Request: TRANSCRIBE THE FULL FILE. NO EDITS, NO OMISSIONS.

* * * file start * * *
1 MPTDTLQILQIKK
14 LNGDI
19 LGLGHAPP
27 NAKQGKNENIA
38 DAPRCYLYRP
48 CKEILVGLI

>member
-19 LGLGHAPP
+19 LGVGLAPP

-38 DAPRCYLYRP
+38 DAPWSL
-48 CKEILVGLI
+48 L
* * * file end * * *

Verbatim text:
1 MPTDTLQILQIKK
14 LNGDI
19 LGLGHAPP
27 NAKQGKNENIA
38 DAPRCYLYRP
48 CKEILVGLI

>member
-19 LGLGHAPP
+19 LGVGLAPP

-38 DAPRCYLYRP
+38 DAPWSL
-48 CKEILVGLI
+48 L